Contemporary Latin American photography is represented by the William P. Wright, Jr. Peruvian Photography Collection, which totals 104 prints from sixteen Peruvian photographers. Notable among these is Fernando Castro, whose work uncovers the complexities of modern Peruvian life. For even more images, look to the works of photographers such as John Christian, Fritz Henle, Jesse Herrera and Paul Strand, all of whom shot extensively in Latin America and have selections preserved here as well.

The Latin American Art Collection at the Ransom Center is a feast for the eyes, boasting three works by the renowned Frida Kahlo (1907-1954): Self-Portrait with Thorn Necklace and Hummingbird, Still Life (with Parrot and Fruit), and Diego y Yo, a sketch of the artist and her husband, Diego Rivera. Rivera (1886-1957) himself is represented by his Portrait of Jean Cocteau, 3 Mexican Market Scenes, and La Niña Con Muñeca (Little Girl With Doll).

The Nickolas Muray Collection of Mexican Art, which has more than 100 paintings, drawings and prints by twentieth century artists, is highlighted by four of Miguel Covarrubias’ (1904-1957) gouache caricatures painted for Vanity Fair magazine in the 1930s, part of a series called Impossible Interviews. These paintings depict brilliantly hilarious pairings of prominent politicians, artists, writers and actors who would never be seen together in real life, such as Clark Gable versus the Prince of Wales and Mussolini versus Huey Long.

The Ransom Center also owns the important painting Cow Chasing Flies by artist Rufino Tamayo (1899-1991), a Zapotecan Indian born in the Mexican state of Oaxaca, whose work often focused on plastic forms integrated with a masterful use of colors and textures. This painting shows how Tamayo’s style was influenced by the European Cubist movement.

Pieces from the Ransom Center
Fernando Castillo
La Hija del Pintor (Daughter of the Artist), no date
Oil on canvas
Nickolas Muray Collection of Mexican Art, Ransom Center
In addition to these paintings, the Art Collection houses 365 prints (etchings, intaglio and posters) of Mexican corridos and calaveras by José Guadalupe Posada (1851-1913), whose images include scenes from daily life, such as festivities, brawls and traditional customs, as well as popular character types, portraits of heroes and depictions of dramatic religious scenes.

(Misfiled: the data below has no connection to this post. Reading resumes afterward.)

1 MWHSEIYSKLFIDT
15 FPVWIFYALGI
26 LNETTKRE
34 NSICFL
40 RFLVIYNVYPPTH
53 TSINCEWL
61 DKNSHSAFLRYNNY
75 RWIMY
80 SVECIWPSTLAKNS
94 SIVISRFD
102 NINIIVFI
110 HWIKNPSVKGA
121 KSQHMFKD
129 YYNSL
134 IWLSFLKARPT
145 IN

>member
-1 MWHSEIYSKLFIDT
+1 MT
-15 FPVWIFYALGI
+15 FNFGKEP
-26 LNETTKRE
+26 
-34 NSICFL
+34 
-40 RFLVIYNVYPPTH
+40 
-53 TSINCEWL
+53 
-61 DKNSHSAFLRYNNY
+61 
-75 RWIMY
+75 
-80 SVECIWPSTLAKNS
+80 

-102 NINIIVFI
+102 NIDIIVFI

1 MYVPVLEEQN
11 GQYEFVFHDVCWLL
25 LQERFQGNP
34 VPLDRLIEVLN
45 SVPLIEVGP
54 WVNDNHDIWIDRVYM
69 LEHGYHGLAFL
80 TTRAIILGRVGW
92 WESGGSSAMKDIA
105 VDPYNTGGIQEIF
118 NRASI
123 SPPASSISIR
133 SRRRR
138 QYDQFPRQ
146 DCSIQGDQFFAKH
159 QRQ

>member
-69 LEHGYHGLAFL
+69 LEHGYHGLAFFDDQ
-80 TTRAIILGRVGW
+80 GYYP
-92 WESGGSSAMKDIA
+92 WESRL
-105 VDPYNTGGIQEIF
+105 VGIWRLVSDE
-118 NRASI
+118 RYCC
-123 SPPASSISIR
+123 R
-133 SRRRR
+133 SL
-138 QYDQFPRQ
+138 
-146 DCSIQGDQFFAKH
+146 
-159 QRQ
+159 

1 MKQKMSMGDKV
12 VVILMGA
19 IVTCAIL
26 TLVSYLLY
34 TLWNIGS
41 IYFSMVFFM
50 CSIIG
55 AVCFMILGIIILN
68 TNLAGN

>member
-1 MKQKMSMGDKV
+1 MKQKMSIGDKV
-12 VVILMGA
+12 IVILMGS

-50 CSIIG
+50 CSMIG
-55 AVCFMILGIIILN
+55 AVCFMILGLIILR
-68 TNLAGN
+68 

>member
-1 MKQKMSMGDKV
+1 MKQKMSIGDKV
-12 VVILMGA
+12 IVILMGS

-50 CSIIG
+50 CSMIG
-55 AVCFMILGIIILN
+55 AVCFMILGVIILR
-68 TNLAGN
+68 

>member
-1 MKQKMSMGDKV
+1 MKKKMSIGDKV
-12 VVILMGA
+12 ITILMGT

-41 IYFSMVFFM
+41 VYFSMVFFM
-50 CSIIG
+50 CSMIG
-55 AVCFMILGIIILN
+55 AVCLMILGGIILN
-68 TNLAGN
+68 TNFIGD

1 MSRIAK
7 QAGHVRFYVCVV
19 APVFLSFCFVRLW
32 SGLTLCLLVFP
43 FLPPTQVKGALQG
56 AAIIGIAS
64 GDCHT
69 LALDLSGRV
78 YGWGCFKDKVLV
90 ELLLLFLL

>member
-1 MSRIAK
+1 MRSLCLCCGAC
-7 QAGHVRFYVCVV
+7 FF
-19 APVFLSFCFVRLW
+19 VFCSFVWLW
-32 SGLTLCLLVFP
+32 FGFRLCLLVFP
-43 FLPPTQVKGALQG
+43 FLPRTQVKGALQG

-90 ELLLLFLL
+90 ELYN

The Dudley Smith Collection of Latin American artwork focuses on folklórico, or peasant images, and contains watercolors by Mexican artist Eduardo Kingman (1913-1997), as well as oils on canvas by Peruvian artist José Sabogal (1888-1956) and Argentinean artist F. Molina Campos.

Finally, one of the most popular and most remarkable works of art in the Latin American collections is the Portrait of George Gershwin in a Concert Hall, given to the Ransom Center by Ira and Leonore Gershwin in 1961. Painted in 1936 by Mexican muralist, activist and painter David Alfaro Siquieros (1898-1974), the massive oil-on-canvas seems to spread out of its own frame, and depicts a 1932 concert given by Gershwin at the Met in New York. (Gershwin is purported to be playing his own Concerto in F in the painting.)

The pianist and Siquieros were great friends, recognizing the commonality in the artforms of music and painting, and, at Gershwin’s request, Siquieros painted the faces of Gershwin’s family into the first few rows of the audience. Siqueros also added his own face into the crowd, gazing amusedly askance. The portrait is on display in the Tom Lea Room on the third floor of the Ransom Center.

Siquieros is considered one of “Los Tres Grandes” of the Mexican mural movement. A lifelong friend of Diego Rivera, the two of them developed the key philosophies that inspired the mural movement in the 1920s and 1930s.

The holdings described in this article present a mere overview of the wealth of materials available at the Ransom Center to those interested in Latin America. For more information, contact us at 512-471-8944 or visit the Ransom Center Web site.

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May 14, 2002